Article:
The-Bodhicaryavatara-A-Guide-to-the-Buddhist-Path-to-Awakening-World-s-Classics-

Review :

010420: can this actually be seven years since read apparently so. and i remember it well. the only difference is that by now i have read some other indic philosophy, advaita-vedanta and jaina, some 'primary texts', some sutras, some work as 'the fundamental wisdom of the middle way' https://www.goodreads.com/review/show... but my philosophical stance has not altered. as inspiring and fascinating as buddhism is, i still do not identify with it as religion, but learn from it as philosophy...

311213 first review: i do not myself identify as Buddhist, though i have read many secondary books on the 'Way', fewer books on the historical Buddha, fewer yet actual primary works of Buddhism. here i am mostly commenting on the preface, introduction, translators introduction. i am so very glad there are translators, humble, self conscious, aware of limitations and philosophical and textual complexity...

this is beautifully rendered into English. i will read this, think of this, it continues as background for religion, science, and philosophy, background ethical if not entirely ontological ground, of which other elements of thought emerge, of which itself insists on its own values. as sartrean existentialism persists in all readings of phenomenology for me, as read deeply first, so Buddhism is also first read and thought of. i live in a nominally Christian society yes, and perhaps there are equally thoughtful philosophical or theological texts in Christianity- but i am given to understand it is not possible to 'be' Christian if you do not believe in the divinity of Jesus, or Muslim if you do not think of Mohammed as the Prophet, or Jewish if you do not believe in a special relationship with God. i am not religious in any way. in philosophy i do 'believe', i do read, i do study, i do value, and think this is my best way to be human...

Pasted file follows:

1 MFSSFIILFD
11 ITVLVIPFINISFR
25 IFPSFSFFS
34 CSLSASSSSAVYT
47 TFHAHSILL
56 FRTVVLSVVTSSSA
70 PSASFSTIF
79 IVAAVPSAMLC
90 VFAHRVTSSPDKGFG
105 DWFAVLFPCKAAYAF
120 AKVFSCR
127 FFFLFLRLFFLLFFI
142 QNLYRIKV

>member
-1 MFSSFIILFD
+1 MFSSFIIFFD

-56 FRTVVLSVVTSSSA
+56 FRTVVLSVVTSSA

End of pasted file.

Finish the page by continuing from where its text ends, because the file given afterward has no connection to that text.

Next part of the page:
month later...

i have now read the text. often people will claim that, though not themselves in organized church or religious institution, they think of themselves, and think by, religious or better- 'spiritual' way. for some people this leads to alternate forms of practice, to ways of religion not common or to them 'used up' like words or phrases unmoored, meaningless, cliche- in religious ways eg. 'new age' or other new interpretations of ancient ways, particularly if it is unfamiliar or exotic. i have doubted whether my attitude could be similarly reduced to this sincere appropriation. reading this text, reading concurrently certain philosophy texts, even when i cannot claim to fully understand, intuitively and thus truthfully i must say that it is not any specific sacred text or texts or elaborations of familiar or exotic religions, but the very way of thinking, the tendency to reifying spiritual assertions, is not my way of being in the world. i do not think therefore i am less moral, less ethical, less open, to appreciating the world or aspects of it beyond my immediate or eventual sense. i do not decline to embrace merely a church, an institution, of any religion- i do not embrace any religious way of thinking. the only faith i proclaim is something of a metaphysical way of thinking, what merleau-ponty calls 'perceptual faith', of philosophy. and i am comfortable to be still working out what that means...

i had on here a few religious texts of Hawai'ian mythic intent, written by the descendant of some men considered kahunas- something like priests. i am only half-Hawai'ian, i am not local born and raised, i lived there one highschool year but i grew up mostly in Canada. i have always had already the good fortune to be atheist. i tried to read these books, then wondered, if this was not my heritage, would i keep reading. i checked GR. decided to stop...


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